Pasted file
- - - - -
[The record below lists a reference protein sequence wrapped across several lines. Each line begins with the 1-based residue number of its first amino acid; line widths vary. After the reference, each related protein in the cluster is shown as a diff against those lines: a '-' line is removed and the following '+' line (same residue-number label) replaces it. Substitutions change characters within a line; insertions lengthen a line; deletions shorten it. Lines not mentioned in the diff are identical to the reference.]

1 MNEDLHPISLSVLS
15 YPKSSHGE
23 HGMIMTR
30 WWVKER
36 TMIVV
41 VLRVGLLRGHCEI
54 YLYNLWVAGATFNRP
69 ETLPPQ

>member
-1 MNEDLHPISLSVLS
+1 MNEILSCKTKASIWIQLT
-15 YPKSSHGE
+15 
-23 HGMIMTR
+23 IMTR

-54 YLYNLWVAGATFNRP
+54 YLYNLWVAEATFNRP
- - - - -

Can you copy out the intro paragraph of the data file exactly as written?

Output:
[The record below lists a reference protein sequence wrapped across several lines. Each line begins with the 1-based residue number of its first amino acid; line widths vary. After the reference, each related protein in the cluster is shown as a diff against those lines: a '-' line is removed and the following '+' line (same residue-number label) replaces it. Substitutions change characters within a line; insertions lengthen a line; deletions shorten it. Lines not mentioned in the diff are identical to the reference.]